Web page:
5 things I have learnt in the past 9 years as a software developer

5 things I have learnt in the past 9 years as a software developer

I started my software development journey back in 2012 when BlackBerry phones were in their glorious days, so as you can already tell, my first mobile application was done in java programing language.

Things have drastically changed in the past 9 years and in this article, I am going to share 5 things that I have learnt, please do feel free to share your own story in the comment section and let's have a laugh!

Heylo, welcome back to my blog, it has surely been a minute since I last posted here. Been through a lot of thinking, strategizing and decluttering so that I can get to what is the path I want to take as a father, son, brother, friend, customer and service provider and I must say, it has been well worth it. From now on, I am working on a publishing schedule and you will be hearing from me more often, so please feel free to subscribe so that you are the first to be notified when I post a new article.

Alright, enough catching up, 5 things I have learnt in the past 9 years!

1: Stick on doing what you love.

“Choose a job you love, and you will never have to work a day in your life,” Confucius once said...

This has been very true for me. Had I not been doing what I love, I would have left this art a long time ago, so the challenges I faced were just a pointer to what I needed to learn and improve so that I am the better version moving forward. One of the challenges was translating this skill into income, sustainable income, and had to learn and find ways of earning even without working on a contract.

2: Avoid clients from hell.

My next article is going to be about this and I can't wait to hear your stories and experiences on this topic, but for me, a client from hell is the one that pays little AND tells me how to do my job.

This is the reason why I talk about the BUDGET of the project and the value it will bring to the organization in the very FIRST MEETING so that I am not wasting my prospects time or mine. I have proven it to be TRUE, 99% of the clients that pay less than what I charge have ALL been a headache and mostly this is on my end. You see when I table professional charge on the table, there are several things at play and it is never about the duration the project is going to take, because I do my works 3 to 4 times faster than the people you are used to and this is because of the fact that I have done this same thing over and over and over and over, so it is my third nature.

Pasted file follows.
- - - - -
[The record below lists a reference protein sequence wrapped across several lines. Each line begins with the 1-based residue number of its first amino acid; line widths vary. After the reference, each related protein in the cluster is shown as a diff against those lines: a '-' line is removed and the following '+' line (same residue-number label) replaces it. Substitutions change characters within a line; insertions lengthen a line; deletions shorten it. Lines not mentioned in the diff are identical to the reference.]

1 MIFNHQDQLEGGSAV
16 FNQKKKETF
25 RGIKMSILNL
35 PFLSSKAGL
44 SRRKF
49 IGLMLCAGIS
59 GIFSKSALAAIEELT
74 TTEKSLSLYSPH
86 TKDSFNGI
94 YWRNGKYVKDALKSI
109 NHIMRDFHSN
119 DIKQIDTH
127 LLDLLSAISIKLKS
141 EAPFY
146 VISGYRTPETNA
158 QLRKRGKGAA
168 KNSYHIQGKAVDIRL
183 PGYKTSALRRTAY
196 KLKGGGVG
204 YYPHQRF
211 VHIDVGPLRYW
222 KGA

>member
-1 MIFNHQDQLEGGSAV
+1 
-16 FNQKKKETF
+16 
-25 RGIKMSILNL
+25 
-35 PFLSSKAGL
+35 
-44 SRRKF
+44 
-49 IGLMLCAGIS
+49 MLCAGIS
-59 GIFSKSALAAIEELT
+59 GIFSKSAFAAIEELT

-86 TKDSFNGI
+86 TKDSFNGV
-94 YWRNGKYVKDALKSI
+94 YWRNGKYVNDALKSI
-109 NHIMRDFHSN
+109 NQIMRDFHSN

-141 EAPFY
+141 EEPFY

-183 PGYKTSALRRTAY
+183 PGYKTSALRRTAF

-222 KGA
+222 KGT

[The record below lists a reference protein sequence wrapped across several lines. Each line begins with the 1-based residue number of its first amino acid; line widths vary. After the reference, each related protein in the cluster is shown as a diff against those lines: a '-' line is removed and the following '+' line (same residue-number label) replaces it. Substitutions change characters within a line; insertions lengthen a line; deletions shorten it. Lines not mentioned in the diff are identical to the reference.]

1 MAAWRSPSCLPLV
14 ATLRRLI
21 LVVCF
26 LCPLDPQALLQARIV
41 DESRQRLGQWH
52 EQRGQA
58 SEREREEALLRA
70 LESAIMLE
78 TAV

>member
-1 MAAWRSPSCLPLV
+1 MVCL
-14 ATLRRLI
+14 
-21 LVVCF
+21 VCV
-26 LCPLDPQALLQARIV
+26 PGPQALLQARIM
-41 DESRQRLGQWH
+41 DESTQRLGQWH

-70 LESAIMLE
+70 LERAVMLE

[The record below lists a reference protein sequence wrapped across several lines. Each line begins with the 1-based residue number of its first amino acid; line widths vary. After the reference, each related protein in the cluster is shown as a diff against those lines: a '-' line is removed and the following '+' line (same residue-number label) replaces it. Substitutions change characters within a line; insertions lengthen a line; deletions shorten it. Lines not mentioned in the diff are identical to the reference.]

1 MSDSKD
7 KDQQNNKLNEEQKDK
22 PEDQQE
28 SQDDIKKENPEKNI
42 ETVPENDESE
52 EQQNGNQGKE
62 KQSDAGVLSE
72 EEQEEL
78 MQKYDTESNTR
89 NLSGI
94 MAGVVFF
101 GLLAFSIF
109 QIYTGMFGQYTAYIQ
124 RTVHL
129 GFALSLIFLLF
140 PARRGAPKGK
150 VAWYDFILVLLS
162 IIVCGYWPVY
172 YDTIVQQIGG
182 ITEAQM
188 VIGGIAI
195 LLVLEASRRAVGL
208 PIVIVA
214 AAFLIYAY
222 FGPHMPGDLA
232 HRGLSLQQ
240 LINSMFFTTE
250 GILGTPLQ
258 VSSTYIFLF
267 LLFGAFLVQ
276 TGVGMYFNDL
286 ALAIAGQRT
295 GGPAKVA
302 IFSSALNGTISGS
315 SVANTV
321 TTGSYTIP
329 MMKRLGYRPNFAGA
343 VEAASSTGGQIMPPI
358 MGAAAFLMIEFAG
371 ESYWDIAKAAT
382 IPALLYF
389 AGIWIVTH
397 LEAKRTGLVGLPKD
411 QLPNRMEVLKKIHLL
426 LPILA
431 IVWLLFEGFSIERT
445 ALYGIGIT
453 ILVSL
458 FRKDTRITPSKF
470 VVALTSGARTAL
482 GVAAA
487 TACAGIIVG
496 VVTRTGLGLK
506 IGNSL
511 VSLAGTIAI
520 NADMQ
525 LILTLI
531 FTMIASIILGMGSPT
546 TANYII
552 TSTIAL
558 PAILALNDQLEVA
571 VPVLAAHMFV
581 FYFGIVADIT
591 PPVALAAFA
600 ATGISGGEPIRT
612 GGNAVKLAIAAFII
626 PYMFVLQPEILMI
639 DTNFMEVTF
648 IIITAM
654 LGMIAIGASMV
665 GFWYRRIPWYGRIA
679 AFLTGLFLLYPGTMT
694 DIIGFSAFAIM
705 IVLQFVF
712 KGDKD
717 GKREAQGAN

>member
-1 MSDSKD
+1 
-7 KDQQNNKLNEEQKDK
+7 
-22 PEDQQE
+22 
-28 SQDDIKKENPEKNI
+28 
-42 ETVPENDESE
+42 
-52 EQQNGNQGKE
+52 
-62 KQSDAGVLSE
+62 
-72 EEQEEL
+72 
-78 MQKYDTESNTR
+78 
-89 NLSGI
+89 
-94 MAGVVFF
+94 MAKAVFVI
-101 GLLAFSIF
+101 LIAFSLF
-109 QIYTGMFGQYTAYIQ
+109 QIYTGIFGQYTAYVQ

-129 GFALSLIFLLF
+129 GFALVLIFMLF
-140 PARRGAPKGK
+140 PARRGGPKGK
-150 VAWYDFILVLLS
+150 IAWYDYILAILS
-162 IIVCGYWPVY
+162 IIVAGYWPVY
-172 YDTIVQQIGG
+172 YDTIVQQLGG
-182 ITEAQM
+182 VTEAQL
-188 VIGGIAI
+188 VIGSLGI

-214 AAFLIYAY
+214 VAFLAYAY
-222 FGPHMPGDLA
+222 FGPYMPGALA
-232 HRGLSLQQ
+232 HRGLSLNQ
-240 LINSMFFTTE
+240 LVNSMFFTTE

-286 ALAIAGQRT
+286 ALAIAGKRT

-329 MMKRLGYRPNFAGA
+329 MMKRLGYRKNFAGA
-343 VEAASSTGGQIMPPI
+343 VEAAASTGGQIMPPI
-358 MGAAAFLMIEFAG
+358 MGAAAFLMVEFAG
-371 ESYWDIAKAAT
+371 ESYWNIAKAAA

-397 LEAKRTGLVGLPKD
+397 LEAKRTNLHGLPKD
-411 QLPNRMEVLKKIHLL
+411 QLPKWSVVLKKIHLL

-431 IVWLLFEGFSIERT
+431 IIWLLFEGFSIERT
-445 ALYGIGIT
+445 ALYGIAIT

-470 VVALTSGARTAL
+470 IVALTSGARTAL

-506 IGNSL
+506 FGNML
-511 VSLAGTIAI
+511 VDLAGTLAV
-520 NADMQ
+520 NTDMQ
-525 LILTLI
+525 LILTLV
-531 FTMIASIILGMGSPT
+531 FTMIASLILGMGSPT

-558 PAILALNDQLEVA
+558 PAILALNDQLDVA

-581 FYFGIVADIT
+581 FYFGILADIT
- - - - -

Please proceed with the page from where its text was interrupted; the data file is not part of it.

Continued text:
So when a client pays less, all I hear in my subconscious is I DONT THINK YOU ARE WORTH THIS MUCH, so when we reach the time when revisions need to be done on a project, I tend to get resentment issues toward them which is bad for business, so all in all, i avoid them at all costs!

3: Don't compete on price,

You know, there is always someone cheaper than you, so price competition is really a dead end. My advice to you is, charge based on the value you are going to bring to the client's business and LEARN to effectively communicate this. This way, you are going to build lasting relationships as well as receiving referral clients from the already happy ones. This is the easiest way of growing your portfolio.

4: Blow your own trumpet.

Yep, wake up one day and tell the world that you are the WORLD'S GREATEST, then go back home and do the WORK and the TIME, soon enough, you will. Let's face it, no one is going to tell someone on your behalf that you are the best at what you do, you have to start the ripple effect. Tell people that you are the best, and what you are going to get is the attention and a chance to prove to them that you are indeed, NOW GO AHEAD AND PROVE THAT YOU WERE RIGHT ALL ALONG.

The best way to do this is to create content about your topic, this sets you 100M ahead of your peers if you want to take it a step ahead, create an eBook or a course, or a show, in all, make sure you are acquiring to attention to prove your expertise.

5: What really matters is the end product.

Your tools do not matter, technology does not matter (at least in my field), best practices do not matter, all that matter to your client is the end product.

So instead of getting bothered by the process, the development stack, take time to carefully understand what the client wants to achieve by the end of your engagement and do what you must to make that happen.

I wish I had known this 3 years ago, my proposals would not have Technical analysis instead I would put, financial and business analysis plus referrals as a basis on which i should be given the contract.

The technical analysis is to help you the technical person achieve THE GOAL more efficiently and effectively and it is for you to know, so spare the client Humphrey and go do your thing!

Well, there you go, those are the 5 things I have learnt over the past 9 years as a software developer. Feel free to tell me your thoughts in the comment section below also do let me know your own experiences, let's have a conversation.

Looking forward to reading from you, have a good one!